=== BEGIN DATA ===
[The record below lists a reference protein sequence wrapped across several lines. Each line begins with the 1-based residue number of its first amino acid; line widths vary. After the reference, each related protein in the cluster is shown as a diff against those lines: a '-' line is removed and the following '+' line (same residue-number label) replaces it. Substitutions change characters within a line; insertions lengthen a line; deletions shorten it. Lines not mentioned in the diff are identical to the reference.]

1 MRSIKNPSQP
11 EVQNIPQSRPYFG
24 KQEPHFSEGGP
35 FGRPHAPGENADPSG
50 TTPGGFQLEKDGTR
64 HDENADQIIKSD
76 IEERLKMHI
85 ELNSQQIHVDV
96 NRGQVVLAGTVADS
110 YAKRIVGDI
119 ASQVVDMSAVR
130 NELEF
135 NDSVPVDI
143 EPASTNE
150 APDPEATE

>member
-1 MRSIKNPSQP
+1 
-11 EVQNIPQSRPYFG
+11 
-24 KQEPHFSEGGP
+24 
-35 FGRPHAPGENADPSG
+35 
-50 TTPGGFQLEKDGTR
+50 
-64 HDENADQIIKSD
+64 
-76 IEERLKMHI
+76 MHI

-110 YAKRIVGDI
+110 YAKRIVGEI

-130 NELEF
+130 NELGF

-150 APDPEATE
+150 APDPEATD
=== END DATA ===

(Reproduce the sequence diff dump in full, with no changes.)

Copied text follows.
[The record below lists a reference protein sequence wrapped across several lines. Each line begins with the 1-based residue number of its first amino acid; line widths vary. After the reference, each related protein in the cluster is shown as a diff against those lines: a '-' line is removed and the following '+' line (same residue-number label) replaces it. Substitutions change characters within a line; insertions lengthen a line; deletions shorten it. Lines not mentioned in the diff are identical to the reference.]

1 MRSIKNPSQP
11 EVQNIPQSRPYFG
24 KQEPHFSEGGP
35 FGRPHAPGENADPSG
50 TTPGGFQLEKDGTR
64 HDENADQIIKSD
76 IEERLKMHI
85 ELNSQQIHVDV
96 NRGQVVLAGTVADS
110 YAKRIVGDI
119 ASQVVDMSAVR
130 NELEF
135 NDSVPVDI
143 EPASTNE
150 APDPEATE

>member
-1 MRSIKNPSQP
+1 
-11 EVQNIPQSRPYFG
+11 
-24 KQEPHFSEGGP
+24 
-35 FGRPHAPGENADPSG
+35 
-50 TTPGGFQLEKDGTR
+50 
-64 HDENADQIIKSD
+64 
-76 IEERLKMHI
+76 MHI

-110 YAKRIVGDI
+110 YAKRIVGEI

-130 NELEF
+130 NELGF

-150 APDPEATE
+150 APDPEATD